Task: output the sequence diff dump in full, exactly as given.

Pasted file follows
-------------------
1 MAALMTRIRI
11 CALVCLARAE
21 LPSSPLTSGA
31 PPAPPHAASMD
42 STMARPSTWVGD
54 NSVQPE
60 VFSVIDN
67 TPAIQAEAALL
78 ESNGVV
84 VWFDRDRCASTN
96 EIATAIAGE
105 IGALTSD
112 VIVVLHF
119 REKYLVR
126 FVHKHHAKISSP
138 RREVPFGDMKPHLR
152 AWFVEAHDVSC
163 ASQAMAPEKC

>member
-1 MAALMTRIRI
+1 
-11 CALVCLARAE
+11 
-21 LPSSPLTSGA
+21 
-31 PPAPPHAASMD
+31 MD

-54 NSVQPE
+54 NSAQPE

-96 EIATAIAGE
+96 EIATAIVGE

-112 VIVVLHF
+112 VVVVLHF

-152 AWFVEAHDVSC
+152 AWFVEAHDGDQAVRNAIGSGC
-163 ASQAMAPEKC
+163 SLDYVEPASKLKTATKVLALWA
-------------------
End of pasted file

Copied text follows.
1 MAALMTRIRI
11 CALVCLARAE
21 LPSSPLTSGA
31 PPAPPHAASMD
42 STMARPSTWVGD
54 NSVQPE
60 VFSVIDN
67 TPAIQAEAALL
78 ESNGVV
84 VWFDRDRCASTN
96 EIATAIAGE
105 IGALTSD
112 VIVVLHF
119 REKYLVR
126 FVHKHHAKISSP
138 RREVPFGDMKPHLR
152 AWFVEAHDVSC
163 ASQAMAPEKC

>member
-1 MAALMTRIRI
+1 
-11 CALVCLARAE
+11 
-21 LPSSPLTSGA
+21 
-31 PPAPPHAASMD
+31 MD

-54 NSVQPE
+54 NSAQPE

-96 EIATAIAGE
+96 EIATAIVGE

-112 VIVVLHF
+112 VVVVLHF

-152 AWFVEAHDVSC
+152 AWFVEAHDGDQAVRNAIGSGC
-163 ASQAMAPEKC
+163 SLDYVEPASKLKTATKVLALWA